When regular trading began, gold had come off an early-morning decline which climaxed just after 8:00 AM ET at $1,123.00. The opening of regular trading at 8:20 saw a rise, initially laboured but solid. After getting up above $1,236 as of 10:00, the metal stalled and then pulled back to $1,230. Ending its drop a little below that level, it then pushed back up to $1,135 before falling again. As of 11:43 AM ET, the spot price was $1,230.00 for a loss of $1.80 on the day. The Kitco Gold Index attributed +$1.60 to predominant buying and -$3.40 to a strengthening greenback.
The U.S. Dollar Index, after slumping between 8:30 and 9:40, recovered to pull up to above 86.5 again. That slump took it down to just above 86.0, after which the Index turned up with about the same speed at which it had dropped. As of 11:38, it had pulled back to 86.49 subsequent to peaking at a little below 86.6.
So far, gold's been steady with its overall directionlessness holding up. That may change as the pit shift nears its end; its performance in early afternoon will show.
Update: The pullback that began at 11:30 AM ET, when gold was at $1,234, pulled the metal down to a new daily low by noon. At the end of that drop, before the price partially recovered, gold had sunk more than twelve dollars an ounce to $1,221.60.
The recovery was fairly rapid, if not long-lasting; by 12:10, the metal jumped to above $1,229. Dropping down again, it turned up once reaching $1,224. Subsequently, it fluctuated around $1,127 as the pit shift came to a close. As of 1:30 PM, the spot price was $1,127.80 for a drop of $3.60 on the day. The Kitco Gold Index split the loss into -$1.30 due to predominant selling and -$2.30 due to strength in the greenback.
The U.S. Dollar Index managed a rally just before noon, to 86.7, before pulling back to the 86.55 level. The top of the rally was made just after noon, and the hovering took place until a little after 1:00. Sinking below 86.5 afterwards, the Index was at 86.44 as of 1:46.
Despite that spill around noon, the overall directionlessness was still in place. Gold is likely to close around $1,230.
Update 2: Wrong I was with that guess, as the weakness in late morning returned instead of abating. Instead, gold closed close to $1,225.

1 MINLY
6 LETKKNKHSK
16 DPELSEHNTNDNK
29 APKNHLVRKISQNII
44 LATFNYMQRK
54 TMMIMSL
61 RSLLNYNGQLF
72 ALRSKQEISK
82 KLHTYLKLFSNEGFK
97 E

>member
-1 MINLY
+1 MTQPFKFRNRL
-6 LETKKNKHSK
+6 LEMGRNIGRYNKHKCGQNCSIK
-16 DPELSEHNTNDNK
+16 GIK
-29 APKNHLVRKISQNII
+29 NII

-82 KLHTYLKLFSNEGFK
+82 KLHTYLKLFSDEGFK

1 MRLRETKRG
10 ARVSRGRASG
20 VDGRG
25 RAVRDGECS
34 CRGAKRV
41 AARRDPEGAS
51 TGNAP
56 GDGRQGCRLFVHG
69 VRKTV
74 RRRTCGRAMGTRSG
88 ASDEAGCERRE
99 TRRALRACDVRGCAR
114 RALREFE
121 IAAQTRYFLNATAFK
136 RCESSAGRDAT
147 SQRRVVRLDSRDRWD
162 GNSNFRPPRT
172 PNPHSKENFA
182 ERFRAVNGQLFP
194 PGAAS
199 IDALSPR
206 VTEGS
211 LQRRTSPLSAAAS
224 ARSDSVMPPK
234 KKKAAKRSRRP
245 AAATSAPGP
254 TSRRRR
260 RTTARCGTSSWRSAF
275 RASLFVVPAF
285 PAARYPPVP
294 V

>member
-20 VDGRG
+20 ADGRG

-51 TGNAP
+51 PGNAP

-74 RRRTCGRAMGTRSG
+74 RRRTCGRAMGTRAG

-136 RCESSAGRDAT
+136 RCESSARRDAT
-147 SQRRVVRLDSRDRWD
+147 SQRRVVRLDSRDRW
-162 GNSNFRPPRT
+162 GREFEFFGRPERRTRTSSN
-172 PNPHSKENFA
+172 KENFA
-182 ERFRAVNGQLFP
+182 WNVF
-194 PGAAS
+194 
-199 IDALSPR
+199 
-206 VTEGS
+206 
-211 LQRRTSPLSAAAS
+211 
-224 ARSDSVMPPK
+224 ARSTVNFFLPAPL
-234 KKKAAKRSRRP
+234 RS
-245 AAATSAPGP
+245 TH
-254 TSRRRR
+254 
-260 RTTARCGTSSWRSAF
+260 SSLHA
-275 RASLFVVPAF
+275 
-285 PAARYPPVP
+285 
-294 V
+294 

The drift around $1,227 continued until 2:45 PM ET. Shortly afterwards, the metal went on a rolling but fairly steady decline that didn't end until a new daily low of $1,218.20 was made around 4:00. From that low, a relief rally first nudged the price up to $1,222 and then pushed it up to its closing value of $1,224.10; the loss since Friday's close was $7.30. The Kitco Gold Index attributed -$9.20 to predominant selling and +$1.90 to a weakening greenbak.
The U.S. Dollar Index, as indicated by the Kitco Gold Index, fell from the 86.55 level it has paused at around 1:00. The decline was fairly steady until it decelerated near the 86.15 level around 4:15. The rest of the day saw it gently descend to 86.1 before slowly recovering to drift above 86.15. As of 5:30 PM , it was at 86.16.
Its daily chart, from Stockcharts.com, shows it reaching, interday, a level that it hasn't seen since March of '09:
Today's candlestick shows a far less encouraging pattern, though: a one-day reversal. This pattern shows up when an important interday high is made, but the asset in question closes down on the day. Some versions require a outright exhaustion gap, which did not occur today for the Index. Nevertheless its fifteen-month interday high combined with its lower close today makes for a pretty good fit. The Index is also quite overbought, as shown by the above-70 RSI level seen at the top of its chart. Arguably, today's action is close enough to a one-day reversal to act like one.